Businessmen like Lord Edmiston and Peter Cruddas have accused HM Revenue and Customs (HMRC) of a “political attack” after being sent letters demanding up to £2million.
It comes after authorities ruled payments from individuals to referendum campaigns should be treated as gifts, and therefore made taxable.
It is claimed the crackdown clobber the entrepreneurs who backed Leave the hardest, because Remain was largely funded by publicly listed companies which are exempt from the payments.
Accusations of bias have been firmly rejected by HMRC.
But Tory MP Jacob Rees-Mogg claimed the Government was “penalising people who had the audacity to challenge it” over Brexit.
He is now demanding Chancellor Philip Hammond changes the tax laws.
Mr Rees-Mogg told the Telegraph: “It is fundamentally hostile to democracy and the law should be changed urgently by amendment to the Finance Bill which is currently going through Parliament.”
And ex-chief executive of Vote Leave, Matthew Elliott, raged: “It is outrageous that HMRC are targeting EU referendum donors in this way.
“This is the Establishment having their revenge on good people who support democratic activity.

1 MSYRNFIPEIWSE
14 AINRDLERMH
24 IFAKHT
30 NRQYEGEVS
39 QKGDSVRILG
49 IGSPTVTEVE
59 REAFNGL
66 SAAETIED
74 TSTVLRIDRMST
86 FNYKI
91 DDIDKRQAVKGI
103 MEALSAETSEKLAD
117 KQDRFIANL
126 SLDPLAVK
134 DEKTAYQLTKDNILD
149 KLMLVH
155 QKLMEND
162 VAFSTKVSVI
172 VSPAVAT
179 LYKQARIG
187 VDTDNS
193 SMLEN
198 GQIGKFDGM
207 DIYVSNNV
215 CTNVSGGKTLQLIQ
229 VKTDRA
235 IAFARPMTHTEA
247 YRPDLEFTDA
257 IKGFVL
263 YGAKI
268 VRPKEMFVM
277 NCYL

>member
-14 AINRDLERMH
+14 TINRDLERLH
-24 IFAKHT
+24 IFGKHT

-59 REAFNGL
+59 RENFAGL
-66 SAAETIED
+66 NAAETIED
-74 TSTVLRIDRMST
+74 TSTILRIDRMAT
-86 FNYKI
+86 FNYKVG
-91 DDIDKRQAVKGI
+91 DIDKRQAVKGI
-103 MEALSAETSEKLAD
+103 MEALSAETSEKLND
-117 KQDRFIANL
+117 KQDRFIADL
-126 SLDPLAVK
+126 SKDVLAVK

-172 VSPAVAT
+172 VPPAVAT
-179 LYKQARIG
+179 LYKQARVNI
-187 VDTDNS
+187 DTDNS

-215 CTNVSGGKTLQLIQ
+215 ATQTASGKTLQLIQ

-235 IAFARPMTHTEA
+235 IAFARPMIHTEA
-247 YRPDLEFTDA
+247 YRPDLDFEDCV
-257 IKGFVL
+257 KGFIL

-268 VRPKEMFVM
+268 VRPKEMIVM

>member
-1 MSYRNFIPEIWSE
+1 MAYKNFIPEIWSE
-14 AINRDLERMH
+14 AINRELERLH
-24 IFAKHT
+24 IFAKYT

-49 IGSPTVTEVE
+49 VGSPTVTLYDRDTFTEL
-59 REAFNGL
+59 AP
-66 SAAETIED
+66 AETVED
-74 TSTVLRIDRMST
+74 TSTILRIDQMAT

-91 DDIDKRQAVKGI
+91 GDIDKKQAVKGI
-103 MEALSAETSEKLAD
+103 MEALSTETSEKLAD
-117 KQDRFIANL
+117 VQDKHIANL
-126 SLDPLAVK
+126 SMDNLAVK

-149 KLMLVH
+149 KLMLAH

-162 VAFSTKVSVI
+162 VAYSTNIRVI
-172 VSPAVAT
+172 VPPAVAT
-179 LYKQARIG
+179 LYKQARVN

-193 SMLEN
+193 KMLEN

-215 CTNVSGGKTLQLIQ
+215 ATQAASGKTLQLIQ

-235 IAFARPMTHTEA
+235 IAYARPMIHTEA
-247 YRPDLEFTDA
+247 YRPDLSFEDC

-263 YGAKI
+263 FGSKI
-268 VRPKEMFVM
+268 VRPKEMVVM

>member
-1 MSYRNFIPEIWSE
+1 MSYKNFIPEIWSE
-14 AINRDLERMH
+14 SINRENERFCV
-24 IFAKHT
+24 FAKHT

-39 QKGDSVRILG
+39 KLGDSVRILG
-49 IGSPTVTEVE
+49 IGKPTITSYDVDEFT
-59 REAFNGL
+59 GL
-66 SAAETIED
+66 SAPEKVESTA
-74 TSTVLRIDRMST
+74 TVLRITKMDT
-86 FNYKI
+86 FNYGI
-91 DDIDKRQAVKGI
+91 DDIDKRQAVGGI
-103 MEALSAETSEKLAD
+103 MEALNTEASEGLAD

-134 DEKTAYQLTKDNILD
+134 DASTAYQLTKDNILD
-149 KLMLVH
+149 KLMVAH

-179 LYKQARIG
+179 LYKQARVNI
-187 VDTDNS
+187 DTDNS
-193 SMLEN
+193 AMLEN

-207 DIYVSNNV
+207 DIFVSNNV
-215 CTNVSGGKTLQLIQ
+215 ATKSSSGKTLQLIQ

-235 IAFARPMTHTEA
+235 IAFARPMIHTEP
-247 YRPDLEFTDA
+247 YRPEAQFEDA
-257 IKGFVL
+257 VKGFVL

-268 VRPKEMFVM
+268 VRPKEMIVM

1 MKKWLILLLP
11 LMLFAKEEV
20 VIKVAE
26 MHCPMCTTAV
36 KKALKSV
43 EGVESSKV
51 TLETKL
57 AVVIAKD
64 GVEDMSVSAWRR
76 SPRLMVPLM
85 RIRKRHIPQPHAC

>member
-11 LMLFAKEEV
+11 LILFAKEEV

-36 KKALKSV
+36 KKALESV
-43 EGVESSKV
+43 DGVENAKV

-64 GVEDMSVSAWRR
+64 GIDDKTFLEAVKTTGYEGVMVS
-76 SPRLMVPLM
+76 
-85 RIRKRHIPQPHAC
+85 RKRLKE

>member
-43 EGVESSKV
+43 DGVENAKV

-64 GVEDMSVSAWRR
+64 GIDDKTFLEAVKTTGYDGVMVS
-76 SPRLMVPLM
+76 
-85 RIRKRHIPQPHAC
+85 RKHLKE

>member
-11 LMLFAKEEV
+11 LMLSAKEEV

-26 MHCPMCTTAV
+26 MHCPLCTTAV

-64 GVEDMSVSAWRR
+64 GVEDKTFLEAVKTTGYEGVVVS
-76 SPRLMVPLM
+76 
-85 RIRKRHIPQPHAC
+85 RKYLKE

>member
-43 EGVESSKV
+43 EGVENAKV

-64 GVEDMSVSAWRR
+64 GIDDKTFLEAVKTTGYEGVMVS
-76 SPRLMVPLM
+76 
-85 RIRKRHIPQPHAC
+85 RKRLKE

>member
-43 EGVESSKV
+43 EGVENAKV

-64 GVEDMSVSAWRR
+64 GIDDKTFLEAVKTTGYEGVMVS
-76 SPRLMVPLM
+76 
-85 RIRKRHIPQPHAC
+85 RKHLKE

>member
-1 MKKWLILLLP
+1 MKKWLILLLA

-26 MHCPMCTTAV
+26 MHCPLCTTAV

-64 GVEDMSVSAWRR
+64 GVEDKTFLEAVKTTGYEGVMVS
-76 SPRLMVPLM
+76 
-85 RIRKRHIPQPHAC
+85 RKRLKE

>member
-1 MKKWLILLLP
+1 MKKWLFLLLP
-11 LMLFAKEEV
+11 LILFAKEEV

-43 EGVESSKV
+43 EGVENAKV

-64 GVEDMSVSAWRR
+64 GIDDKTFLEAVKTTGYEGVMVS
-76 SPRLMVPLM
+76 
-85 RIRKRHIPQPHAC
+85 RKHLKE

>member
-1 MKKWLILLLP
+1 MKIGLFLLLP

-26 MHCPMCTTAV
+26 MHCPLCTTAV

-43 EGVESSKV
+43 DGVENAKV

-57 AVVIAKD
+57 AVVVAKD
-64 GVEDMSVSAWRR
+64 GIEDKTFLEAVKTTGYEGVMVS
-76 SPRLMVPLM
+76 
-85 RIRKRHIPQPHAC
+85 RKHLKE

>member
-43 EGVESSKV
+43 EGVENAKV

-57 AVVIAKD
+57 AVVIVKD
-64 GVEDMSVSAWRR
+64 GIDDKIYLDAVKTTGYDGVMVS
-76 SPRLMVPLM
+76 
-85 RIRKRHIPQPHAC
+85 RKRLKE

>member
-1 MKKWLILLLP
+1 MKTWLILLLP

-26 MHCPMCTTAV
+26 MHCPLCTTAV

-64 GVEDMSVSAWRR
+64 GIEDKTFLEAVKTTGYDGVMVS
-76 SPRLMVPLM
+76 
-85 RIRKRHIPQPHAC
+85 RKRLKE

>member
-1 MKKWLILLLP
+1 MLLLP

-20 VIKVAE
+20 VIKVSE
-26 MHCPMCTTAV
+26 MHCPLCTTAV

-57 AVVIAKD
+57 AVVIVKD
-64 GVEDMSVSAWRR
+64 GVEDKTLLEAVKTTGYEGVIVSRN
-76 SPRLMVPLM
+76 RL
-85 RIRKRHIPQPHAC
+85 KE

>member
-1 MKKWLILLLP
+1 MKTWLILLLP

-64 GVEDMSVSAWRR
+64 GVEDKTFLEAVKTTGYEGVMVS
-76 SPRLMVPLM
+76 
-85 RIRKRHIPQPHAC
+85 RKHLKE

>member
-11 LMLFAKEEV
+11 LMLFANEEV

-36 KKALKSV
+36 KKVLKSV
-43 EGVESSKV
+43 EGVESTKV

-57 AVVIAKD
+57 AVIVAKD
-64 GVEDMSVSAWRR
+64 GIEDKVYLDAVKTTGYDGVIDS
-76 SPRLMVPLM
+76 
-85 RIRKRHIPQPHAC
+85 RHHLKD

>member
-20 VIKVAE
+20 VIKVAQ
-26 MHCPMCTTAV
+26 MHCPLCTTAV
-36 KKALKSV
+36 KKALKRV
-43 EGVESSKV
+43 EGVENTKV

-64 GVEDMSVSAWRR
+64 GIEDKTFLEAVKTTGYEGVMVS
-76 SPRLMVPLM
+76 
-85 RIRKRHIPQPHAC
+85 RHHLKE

“The Treasury should intervene immediately and force HMRC to rescind the demands.”
Mr Banks, who has been asked to pay £2million on his £8.1million donation branded the demand the “revenge of the Establishment”.
Lord Emiston, who gave a total of £1million to the Vote Leave and Grassroots Out campaigns is now facing a bill of £200,000.
He told the paper: “I just feel it is against democracy.
“If any time in the future there is an issue and someone is asked ‘would you mind supporting this particular position’, the Revenue are going to jump on your back.”
Banker Mr Cruddas plans to challenge his demand after facing a demand for £180,000 after £900,000 donation to Vote Leave.
He has branded the sum “completely outrageous”.
An HMRC spokesman said: “Donations to campaign groups don’t qualify as exempt gifts to political parties, unless the recipient is a political party meeting the criteria set out in section 24 of the Inheritance Tax Act 1984.”
“No special exemption was granted ahead of the 2016 referendum.
“The legislation is applied without regard to the policies of organisations, groups or parties.”